This article by Clare Payne, published in the Sydney Morning Herald (22 August 2017), calls for recognition that in today’s reality, many principal household wage earners are women and this includes those that are single parents, juggling the need to bring in an income and caring for children. Many must survive on a Centrelink system that guarantees ongoing poverty and disadvantage for the family. Childcare is not really regarded as a legitimate activity and keeping single parents, most of who are women, in poverty shows that the system does not value what they do.
Clare Payne specialises in the field of ethics in business. She is a director of the Banking and Finance Oath (thebfo.org) and a Fellow for Ethics in Banking and Finance with the Ethics Centre.
There are close to 1 million single mothers in Australia. Many earn nowhere near what my friend earns and others not enough to even feed their own children, but they are the breadwinners nonetheless.
But we already know of the plight of the single mother; it has been the same for a long time. Over 85 per cent of single-parent households are headed by the mother and up to 40 per cent of children in these homes live below the poverty line. Many single mothers earn less than the father of their children but they are forced into the “breadwinner” position by a system that sets payments from the other parent at rates that leave the children in poverty. Calculations take a narrow view of the cost of raising a child, taking no account of the mother’s lost income, not least superannuation. Yes, she is set to live a life of poverty, all the way through to her death.
Then there’s the men that pay nothing at all. In 2015, it was revealed they owe $1.4 billion to the mothers of their children, for the care of their children.
If a single mother is forced to rely on the system to survive there’s not much relief. Recent cuts to sole parent benefits have been described as a human rights violation by the Australian Council of Social Services and St Vincent de Paul Society. Single mothers are subject to persistent and entrenched poverty in the face of consistent economic growth for the nation.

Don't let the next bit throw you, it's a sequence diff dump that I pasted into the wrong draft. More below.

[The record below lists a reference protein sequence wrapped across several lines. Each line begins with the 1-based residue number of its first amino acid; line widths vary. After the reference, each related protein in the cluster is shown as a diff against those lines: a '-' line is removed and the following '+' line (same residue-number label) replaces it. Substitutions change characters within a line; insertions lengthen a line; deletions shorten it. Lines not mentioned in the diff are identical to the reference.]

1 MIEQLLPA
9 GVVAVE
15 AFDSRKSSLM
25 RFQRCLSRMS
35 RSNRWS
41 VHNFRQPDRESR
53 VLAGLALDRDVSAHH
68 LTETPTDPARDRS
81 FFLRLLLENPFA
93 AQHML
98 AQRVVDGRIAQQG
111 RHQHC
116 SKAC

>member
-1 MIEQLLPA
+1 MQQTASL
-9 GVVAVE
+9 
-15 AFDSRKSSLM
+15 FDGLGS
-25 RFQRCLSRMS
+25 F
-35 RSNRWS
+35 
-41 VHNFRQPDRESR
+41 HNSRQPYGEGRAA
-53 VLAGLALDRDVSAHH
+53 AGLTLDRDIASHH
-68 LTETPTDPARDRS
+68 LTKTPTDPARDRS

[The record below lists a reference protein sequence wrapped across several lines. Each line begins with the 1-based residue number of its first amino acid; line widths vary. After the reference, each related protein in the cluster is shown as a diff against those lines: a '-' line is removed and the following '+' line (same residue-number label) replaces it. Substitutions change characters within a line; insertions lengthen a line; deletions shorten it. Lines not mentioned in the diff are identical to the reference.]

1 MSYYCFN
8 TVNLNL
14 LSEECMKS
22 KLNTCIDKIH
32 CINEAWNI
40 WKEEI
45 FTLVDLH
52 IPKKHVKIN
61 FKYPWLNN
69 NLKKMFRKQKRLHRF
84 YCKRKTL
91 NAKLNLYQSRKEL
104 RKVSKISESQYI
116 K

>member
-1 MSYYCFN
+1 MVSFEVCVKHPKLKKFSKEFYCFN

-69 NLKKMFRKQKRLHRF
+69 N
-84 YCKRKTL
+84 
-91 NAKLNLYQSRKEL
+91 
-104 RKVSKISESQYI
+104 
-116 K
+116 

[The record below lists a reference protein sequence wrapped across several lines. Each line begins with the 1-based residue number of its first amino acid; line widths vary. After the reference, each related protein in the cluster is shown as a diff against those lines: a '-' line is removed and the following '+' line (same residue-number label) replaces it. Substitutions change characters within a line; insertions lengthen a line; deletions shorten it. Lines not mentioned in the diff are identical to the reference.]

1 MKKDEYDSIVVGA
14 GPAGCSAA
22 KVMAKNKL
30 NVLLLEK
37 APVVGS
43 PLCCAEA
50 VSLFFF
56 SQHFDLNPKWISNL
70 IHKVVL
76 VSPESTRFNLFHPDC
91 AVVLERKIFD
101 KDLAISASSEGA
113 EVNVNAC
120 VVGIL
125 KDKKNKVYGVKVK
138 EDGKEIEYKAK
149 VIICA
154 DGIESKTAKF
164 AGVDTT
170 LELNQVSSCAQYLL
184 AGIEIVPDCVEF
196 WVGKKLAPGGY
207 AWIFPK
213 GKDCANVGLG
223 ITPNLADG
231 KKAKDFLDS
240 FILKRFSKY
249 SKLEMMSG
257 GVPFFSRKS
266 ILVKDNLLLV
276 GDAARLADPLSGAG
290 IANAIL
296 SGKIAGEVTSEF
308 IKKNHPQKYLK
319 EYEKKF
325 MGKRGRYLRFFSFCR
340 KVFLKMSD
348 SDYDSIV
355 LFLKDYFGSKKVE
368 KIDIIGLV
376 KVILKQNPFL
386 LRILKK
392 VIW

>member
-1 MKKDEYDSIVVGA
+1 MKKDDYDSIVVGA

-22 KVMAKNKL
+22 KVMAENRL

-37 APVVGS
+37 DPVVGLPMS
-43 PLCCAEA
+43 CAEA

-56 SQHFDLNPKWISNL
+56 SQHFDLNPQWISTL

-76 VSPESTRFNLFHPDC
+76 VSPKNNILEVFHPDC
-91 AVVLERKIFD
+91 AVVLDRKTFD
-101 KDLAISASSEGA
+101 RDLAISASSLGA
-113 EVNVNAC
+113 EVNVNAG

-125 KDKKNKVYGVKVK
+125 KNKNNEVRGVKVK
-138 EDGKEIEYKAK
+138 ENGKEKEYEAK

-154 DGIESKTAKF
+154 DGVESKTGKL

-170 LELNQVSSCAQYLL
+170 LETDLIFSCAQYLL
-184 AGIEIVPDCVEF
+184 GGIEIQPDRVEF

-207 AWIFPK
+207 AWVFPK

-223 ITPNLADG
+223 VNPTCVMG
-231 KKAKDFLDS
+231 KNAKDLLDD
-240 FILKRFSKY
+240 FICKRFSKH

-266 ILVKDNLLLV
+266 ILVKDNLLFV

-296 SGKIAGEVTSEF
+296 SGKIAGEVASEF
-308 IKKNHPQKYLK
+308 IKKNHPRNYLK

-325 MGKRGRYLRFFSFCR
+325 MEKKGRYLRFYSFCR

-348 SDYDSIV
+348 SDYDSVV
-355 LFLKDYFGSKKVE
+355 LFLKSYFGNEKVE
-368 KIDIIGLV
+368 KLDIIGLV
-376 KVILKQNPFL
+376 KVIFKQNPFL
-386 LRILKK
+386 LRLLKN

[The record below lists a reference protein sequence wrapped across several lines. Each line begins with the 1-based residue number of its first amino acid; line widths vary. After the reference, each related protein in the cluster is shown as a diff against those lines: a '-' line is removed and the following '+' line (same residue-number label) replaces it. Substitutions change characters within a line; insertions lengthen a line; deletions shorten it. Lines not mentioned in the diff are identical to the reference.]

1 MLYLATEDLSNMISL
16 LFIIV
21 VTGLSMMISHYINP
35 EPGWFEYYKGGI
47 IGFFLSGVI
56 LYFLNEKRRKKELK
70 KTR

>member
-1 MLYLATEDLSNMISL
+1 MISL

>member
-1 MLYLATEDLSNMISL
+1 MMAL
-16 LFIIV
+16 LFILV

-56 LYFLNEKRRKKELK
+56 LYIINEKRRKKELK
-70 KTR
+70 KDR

As we attempt to address intimate partner violence and deal with the national issue that is domestic violence (experienced across the socio-economic spectrum), we must ask what type of life we are expecting these women to leave for? Among everything else, when a woman leaves she is likely to become the breadwinner, but she will only have crumbs.
It’s not just domestic violence, there’s gambling addiction as well and it is rife across Australian communities, with men most often affected. Australia has the highest loss per resident in the world. In one suburb alone the losses were over $8 billion in one year, amounting to over $4000 per resident. Managing the family budget alongside the pokies can be an impossible task, left to the mother.
If a single mother is forced to rely on the system to survive there’s not much relief.
The plight of single mothers remains largely ignored. We so rarely hear from her. A number of factors work away at quieting her voice. Given her situation (which may be none of her own making) she can become subject to other poverty indicators such as less education, less employment and less social standing. They all stifle, if not silence her.
She is also very busy making ends meet to feed her children, then herself.
For her to speak up risks disparaging the father of her children, publicly. This could be tempting if he’s not paying his way, but it would seem her judgment often declares it better the kids be protected from all that. So we don’t hear from her and thus she is easily forgotten in policies and subsequently further disadvantaged. Her vote is certainly not courted like that of the family, nuclear that is.
What could be done for her you might ask? We certainly don’t want any more “welfare cheats”, a term of which she is often associated. Don’t worry, the government is making certain of that, they’re set to inspect her home to ensure she is actually living alone with her children. The poverty they are likely to witness may act as a wake-up call for our nation to help in doing something about this long neglected group of people.
The case of my friend, where the woman earns so much that it’s no longer necessary for her husband to work is the best of breadwinning stories. It’s a luxury men and women are now enjoying (although still far less common for women).
The single-mother breadwinner that does it with no support is often doing it out of necessity and with much less. This is a feat, that should be lauded along with the corporate female chief executive with a husband at home. But more to the point, the poverty cycle in which we know the single mother spins should be fixed.
Close to 30 years ago, a bold prime minister promised that no child in Australia would live in poverty, perhaps we can finally get there if we focus on her, the single mother.